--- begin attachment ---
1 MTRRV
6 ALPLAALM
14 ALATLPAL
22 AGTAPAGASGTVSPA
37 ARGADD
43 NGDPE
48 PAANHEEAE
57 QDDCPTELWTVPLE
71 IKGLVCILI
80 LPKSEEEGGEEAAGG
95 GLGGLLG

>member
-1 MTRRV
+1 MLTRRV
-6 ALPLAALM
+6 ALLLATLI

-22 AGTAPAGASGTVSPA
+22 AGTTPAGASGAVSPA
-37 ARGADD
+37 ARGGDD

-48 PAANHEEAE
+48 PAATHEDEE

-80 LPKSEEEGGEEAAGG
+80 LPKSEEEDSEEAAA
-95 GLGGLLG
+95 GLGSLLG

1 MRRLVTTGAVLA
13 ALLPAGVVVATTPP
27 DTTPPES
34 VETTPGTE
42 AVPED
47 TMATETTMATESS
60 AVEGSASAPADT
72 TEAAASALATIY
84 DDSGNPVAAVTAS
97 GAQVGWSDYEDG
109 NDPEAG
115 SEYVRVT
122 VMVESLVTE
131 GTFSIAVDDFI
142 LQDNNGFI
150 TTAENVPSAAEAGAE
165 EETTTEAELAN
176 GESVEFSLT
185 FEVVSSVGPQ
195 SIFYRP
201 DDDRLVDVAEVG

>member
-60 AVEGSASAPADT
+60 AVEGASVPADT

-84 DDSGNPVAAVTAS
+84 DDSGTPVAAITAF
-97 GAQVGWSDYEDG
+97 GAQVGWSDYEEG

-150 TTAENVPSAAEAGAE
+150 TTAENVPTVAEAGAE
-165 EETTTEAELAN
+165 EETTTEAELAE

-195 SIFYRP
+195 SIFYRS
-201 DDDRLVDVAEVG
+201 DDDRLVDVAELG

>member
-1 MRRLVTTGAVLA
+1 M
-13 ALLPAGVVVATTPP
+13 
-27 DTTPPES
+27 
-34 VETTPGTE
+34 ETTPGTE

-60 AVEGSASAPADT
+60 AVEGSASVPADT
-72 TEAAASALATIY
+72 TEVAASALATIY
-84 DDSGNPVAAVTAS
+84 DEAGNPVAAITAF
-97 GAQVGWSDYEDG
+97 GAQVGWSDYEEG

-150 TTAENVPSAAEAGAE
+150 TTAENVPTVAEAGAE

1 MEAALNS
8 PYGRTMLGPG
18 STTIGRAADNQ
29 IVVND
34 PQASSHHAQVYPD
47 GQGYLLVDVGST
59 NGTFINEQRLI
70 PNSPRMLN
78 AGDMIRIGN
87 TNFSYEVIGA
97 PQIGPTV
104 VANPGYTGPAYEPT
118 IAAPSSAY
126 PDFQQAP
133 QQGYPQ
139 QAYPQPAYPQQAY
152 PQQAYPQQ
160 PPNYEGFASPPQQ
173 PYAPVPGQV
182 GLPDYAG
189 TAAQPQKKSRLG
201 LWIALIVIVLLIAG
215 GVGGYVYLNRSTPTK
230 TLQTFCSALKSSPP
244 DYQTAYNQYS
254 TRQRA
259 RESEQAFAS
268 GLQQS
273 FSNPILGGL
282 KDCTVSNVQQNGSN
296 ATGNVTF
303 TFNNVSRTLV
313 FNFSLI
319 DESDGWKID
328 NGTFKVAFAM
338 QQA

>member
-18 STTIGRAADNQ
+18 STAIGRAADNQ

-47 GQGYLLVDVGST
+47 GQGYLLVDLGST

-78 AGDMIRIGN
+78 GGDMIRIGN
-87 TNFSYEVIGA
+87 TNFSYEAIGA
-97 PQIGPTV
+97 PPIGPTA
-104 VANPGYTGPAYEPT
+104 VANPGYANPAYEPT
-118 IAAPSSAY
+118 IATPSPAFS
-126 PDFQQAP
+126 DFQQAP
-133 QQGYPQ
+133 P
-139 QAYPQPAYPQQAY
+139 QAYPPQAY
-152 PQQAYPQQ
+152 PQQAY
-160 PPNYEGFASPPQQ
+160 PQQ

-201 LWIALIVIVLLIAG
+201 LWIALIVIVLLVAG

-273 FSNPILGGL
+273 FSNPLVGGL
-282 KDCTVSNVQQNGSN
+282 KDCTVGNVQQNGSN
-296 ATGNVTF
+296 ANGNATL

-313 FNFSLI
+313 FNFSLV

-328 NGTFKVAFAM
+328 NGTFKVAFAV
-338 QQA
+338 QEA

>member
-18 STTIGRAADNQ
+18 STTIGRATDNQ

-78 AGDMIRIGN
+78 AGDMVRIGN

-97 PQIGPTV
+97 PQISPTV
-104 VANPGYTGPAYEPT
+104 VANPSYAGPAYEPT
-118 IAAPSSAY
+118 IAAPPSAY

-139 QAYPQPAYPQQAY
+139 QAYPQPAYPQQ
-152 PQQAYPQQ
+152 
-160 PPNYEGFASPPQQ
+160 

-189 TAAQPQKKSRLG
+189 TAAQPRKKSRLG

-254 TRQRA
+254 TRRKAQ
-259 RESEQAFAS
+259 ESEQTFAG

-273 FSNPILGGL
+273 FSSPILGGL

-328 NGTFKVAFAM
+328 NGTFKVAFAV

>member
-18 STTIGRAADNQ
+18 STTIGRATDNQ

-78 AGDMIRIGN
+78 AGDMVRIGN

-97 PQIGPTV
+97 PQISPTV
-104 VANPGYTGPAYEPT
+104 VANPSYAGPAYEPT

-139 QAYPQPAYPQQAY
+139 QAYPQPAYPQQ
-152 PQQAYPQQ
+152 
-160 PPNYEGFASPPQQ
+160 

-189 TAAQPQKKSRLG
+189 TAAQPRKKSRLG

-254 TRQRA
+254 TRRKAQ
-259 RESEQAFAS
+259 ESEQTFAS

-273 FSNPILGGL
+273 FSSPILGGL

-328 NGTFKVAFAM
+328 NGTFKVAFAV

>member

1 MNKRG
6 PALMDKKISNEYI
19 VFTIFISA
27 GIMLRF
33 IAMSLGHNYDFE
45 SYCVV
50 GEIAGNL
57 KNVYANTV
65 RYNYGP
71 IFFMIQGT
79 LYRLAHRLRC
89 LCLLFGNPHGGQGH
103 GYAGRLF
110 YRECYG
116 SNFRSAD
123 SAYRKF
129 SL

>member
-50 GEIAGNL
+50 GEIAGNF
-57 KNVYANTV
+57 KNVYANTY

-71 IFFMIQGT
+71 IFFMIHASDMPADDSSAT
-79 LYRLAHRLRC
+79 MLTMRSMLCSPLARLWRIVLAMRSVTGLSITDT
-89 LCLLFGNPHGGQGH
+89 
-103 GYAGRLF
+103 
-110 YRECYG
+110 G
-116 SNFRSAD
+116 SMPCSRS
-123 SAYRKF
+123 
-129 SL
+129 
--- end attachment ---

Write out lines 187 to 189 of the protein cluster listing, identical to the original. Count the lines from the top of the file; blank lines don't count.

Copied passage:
-78 AGDMIRIGN
+78 AGDMVRIGN

-97 PQIGPTV